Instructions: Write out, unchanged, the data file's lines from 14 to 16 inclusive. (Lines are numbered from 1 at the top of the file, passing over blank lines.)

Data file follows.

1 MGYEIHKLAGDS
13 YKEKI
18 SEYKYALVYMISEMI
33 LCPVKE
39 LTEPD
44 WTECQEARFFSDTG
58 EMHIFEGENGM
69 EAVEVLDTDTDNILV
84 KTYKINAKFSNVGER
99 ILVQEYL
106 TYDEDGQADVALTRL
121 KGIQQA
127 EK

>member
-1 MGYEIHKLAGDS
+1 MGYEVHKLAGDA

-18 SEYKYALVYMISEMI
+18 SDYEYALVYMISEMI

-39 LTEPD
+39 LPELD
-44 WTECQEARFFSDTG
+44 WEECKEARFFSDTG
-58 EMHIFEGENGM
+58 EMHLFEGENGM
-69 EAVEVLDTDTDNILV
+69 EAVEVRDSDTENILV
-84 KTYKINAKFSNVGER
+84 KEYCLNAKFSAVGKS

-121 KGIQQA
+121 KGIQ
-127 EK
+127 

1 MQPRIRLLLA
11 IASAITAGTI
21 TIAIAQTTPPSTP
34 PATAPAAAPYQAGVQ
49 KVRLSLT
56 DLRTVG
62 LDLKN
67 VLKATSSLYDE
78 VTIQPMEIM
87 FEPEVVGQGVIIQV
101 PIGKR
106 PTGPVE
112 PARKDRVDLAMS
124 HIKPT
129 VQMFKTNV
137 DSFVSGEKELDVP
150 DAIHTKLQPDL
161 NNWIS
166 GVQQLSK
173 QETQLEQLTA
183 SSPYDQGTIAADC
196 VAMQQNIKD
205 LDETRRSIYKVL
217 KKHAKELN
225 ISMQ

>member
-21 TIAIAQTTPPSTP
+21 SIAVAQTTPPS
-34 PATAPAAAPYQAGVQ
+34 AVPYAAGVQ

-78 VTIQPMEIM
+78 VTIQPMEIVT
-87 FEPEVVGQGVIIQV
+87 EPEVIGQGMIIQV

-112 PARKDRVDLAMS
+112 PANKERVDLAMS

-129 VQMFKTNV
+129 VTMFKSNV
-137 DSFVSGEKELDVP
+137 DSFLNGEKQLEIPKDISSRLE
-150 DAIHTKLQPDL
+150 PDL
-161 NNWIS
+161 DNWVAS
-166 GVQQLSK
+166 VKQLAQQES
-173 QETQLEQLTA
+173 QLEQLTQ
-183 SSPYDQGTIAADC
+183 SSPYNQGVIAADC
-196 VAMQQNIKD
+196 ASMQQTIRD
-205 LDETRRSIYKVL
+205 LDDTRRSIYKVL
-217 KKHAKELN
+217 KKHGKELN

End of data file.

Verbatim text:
>member
-1 MGYEIHKLAGDS
+1 MGYEVHKLAGDA